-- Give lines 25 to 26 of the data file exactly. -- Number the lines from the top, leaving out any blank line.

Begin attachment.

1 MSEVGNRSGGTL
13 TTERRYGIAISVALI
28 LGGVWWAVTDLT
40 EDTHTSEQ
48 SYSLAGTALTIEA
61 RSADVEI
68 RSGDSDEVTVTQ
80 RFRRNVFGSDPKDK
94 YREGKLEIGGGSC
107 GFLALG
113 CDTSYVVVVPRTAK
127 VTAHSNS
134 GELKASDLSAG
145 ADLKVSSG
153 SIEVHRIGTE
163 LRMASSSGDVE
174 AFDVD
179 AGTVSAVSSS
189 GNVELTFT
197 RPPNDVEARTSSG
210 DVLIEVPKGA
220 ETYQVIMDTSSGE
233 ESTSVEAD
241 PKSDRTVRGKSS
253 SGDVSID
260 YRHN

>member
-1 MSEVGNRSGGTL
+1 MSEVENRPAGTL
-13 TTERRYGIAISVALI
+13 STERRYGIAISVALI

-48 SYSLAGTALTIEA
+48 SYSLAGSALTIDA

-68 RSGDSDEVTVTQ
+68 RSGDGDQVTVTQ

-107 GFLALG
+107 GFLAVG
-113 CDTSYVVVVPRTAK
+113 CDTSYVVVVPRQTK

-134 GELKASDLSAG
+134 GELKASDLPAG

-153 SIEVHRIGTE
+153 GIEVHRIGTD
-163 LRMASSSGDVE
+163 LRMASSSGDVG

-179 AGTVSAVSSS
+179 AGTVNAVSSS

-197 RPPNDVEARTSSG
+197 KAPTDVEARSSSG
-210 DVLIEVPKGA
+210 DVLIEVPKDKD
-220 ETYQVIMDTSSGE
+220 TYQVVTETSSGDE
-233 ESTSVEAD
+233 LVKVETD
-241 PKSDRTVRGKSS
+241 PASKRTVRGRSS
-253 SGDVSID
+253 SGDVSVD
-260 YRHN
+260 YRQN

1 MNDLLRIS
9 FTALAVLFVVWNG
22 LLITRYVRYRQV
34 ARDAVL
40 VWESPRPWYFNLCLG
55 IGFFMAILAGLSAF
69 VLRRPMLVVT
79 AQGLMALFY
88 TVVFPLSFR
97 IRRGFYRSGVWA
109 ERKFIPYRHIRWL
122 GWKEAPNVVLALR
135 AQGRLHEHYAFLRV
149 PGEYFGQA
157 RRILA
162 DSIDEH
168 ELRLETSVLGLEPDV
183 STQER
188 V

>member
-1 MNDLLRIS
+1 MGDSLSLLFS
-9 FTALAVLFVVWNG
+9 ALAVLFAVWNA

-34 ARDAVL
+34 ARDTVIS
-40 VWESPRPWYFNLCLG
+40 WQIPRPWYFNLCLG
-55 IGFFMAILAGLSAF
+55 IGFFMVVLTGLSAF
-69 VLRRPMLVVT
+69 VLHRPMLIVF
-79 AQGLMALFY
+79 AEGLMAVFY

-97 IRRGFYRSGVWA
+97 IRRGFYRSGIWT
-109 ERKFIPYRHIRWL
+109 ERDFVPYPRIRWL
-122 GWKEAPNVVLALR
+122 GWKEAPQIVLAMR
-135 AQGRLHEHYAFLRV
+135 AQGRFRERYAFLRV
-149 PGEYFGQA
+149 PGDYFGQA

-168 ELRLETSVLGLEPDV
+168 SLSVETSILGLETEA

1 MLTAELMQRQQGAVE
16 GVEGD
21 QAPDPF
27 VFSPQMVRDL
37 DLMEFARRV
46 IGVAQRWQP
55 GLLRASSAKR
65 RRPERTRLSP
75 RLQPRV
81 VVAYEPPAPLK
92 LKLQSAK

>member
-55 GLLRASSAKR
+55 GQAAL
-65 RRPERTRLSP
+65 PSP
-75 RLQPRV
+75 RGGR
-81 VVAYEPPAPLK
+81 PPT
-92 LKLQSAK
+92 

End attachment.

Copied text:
253 SGDVSID
260 YRHN